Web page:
The village will be self-managed with oversight provided by a non-profit organisation, Opportunity Village Eugene (OVE). Basic rules will be upheld through a community agreement that prohibits stealing, violence, and drug or alcohol use. Furthermore, it requires that all residents contribute to the operation and maintenance of the village through participating in security shifts, fundraising events, construction projects, cooking, gardening, or any number of other supportive activities. This encourages both skill- and relationship-building, emphasising the transitional aspect of the village.

In December 2012, a one-acre piece of city-owned land was approved by the City Council, roughly one year after a mayor-appointed task force seeking “new and innovative solutions to homelessness” recommended the establishment of “a safe and secure place to be 24/7.”  A conditional use permit was granted for the one-time RV park earlier this month with no opposition at the hearing, and the pilot project will extend through October 2014. The first 17 residents, who have been meeting twice a week for the past few months, will occupy the site within the next few days, initially in tents as they work with volunteers to build the village.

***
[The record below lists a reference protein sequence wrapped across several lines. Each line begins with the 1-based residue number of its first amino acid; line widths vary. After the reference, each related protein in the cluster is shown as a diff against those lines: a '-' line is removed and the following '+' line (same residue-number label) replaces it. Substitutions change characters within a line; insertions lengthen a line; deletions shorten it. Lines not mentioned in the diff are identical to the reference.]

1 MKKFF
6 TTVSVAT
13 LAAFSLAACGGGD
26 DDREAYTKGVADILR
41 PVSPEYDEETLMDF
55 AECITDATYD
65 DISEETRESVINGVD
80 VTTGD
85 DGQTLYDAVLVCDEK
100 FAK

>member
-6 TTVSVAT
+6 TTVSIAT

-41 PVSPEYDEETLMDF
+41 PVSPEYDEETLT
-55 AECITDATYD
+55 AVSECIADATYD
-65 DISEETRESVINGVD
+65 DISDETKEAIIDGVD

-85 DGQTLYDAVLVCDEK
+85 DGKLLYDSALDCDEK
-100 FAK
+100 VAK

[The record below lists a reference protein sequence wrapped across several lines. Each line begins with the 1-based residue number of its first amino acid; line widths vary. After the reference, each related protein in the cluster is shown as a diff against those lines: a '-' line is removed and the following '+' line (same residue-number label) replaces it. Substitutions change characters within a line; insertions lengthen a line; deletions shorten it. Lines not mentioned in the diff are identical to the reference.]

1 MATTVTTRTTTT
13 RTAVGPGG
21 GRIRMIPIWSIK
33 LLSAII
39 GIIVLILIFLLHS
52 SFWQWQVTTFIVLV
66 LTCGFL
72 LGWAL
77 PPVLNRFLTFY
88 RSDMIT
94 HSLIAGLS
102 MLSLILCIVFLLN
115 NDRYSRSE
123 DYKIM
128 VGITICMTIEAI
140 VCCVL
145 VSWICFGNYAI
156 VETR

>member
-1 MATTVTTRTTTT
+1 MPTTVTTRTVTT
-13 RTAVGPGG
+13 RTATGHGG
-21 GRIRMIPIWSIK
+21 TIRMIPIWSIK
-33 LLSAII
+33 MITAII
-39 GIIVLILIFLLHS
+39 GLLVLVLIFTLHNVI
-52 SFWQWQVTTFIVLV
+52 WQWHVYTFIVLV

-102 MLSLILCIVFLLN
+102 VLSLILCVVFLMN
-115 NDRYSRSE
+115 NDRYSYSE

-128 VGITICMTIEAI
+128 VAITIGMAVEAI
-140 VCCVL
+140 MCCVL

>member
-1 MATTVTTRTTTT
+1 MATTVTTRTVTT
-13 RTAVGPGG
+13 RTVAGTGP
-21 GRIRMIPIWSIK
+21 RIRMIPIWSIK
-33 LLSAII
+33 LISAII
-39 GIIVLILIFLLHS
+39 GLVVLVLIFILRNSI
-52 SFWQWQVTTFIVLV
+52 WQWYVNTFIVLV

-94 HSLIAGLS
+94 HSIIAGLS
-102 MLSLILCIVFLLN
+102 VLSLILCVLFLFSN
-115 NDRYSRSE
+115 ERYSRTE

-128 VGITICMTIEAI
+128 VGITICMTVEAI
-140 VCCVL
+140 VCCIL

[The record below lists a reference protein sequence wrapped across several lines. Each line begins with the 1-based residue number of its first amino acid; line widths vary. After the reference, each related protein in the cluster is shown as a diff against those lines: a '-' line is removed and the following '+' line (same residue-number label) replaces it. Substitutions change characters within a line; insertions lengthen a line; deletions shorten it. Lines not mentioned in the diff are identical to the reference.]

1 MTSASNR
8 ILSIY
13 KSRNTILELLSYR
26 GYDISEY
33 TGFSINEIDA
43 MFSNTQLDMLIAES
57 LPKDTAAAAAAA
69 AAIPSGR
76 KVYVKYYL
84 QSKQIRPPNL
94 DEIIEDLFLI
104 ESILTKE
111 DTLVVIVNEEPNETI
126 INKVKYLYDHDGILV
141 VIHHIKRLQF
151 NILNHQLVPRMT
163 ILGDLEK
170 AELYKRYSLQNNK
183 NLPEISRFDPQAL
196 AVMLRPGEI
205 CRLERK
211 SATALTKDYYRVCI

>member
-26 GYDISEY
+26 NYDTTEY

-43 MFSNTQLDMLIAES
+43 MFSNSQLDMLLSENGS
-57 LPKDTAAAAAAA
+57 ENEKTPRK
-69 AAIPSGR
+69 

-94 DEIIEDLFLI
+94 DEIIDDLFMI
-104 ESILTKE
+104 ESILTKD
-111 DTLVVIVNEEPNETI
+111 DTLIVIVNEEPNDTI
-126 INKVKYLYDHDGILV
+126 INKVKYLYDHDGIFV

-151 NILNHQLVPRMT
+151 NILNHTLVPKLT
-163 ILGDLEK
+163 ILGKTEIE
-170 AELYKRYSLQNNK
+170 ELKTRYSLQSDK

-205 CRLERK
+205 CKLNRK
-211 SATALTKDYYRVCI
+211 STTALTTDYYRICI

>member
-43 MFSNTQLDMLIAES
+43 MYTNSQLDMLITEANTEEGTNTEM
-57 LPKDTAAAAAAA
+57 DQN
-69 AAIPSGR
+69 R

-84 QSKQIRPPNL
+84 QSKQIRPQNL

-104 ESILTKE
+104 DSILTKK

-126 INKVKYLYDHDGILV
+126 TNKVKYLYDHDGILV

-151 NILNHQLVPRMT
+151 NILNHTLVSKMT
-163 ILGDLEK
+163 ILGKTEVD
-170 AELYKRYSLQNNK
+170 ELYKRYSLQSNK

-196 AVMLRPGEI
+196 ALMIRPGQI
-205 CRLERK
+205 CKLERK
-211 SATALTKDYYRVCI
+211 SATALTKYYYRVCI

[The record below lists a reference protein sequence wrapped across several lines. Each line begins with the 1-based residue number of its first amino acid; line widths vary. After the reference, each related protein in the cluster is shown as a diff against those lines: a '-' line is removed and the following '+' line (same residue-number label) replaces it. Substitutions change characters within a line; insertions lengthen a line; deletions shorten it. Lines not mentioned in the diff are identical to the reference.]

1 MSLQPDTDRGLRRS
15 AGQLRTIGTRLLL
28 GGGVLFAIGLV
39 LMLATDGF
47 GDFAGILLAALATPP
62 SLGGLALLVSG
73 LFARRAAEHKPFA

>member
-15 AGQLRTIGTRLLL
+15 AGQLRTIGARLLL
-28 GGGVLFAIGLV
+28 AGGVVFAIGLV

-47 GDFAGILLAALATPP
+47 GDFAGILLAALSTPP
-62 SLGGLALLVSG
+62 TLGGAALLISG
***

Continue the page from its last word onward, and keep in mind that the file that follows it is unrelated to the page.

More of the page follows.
Legally, the concept is being realised through an obscure state statute for transitional housing accommodations, which allows up to two campgrounds per municipality for “persons who lack permanent shelter and cannot be placed in other low income housing.”  Portland’s Dignity Village is the only other case ­­where it has been implemented. This self-governing village with around 60 residents at a time has been sanctioned for over a decade now, and has provided valuable lessons for Eugene’s rendition of a transitional village.

The primary drawback of Dignity is that it is sited near the airport on the edge of the city, leaving residents with at least a 45-minute bus commute to downtown. The isolated nature of the site has been unaccommodating to outside community support, and the village has witnessed a period of stagnation in recent years. While still in an industrial area, Opportunity Village has been fortunate to find a more central location that should enable a more effective approach to a broad range of issues.

The project provides a unique opportunity not only to address issues of homelessness and inequality, but also climate change, energy shortages, and social isolation. It can provide a model for building small, which Oregon’s Department of Environmental Quality recently found to be the most effective green building practice out there, and for how we can better utilise the resources within our communities to solve our problems locally.

It’s really about bridging the existing gap between the housed and the unhoused, creating a place for that collaboration to occur, and building social capital. That is how OVE believes we can effectively transition people off the streets, through the village, and into more permanent living situations.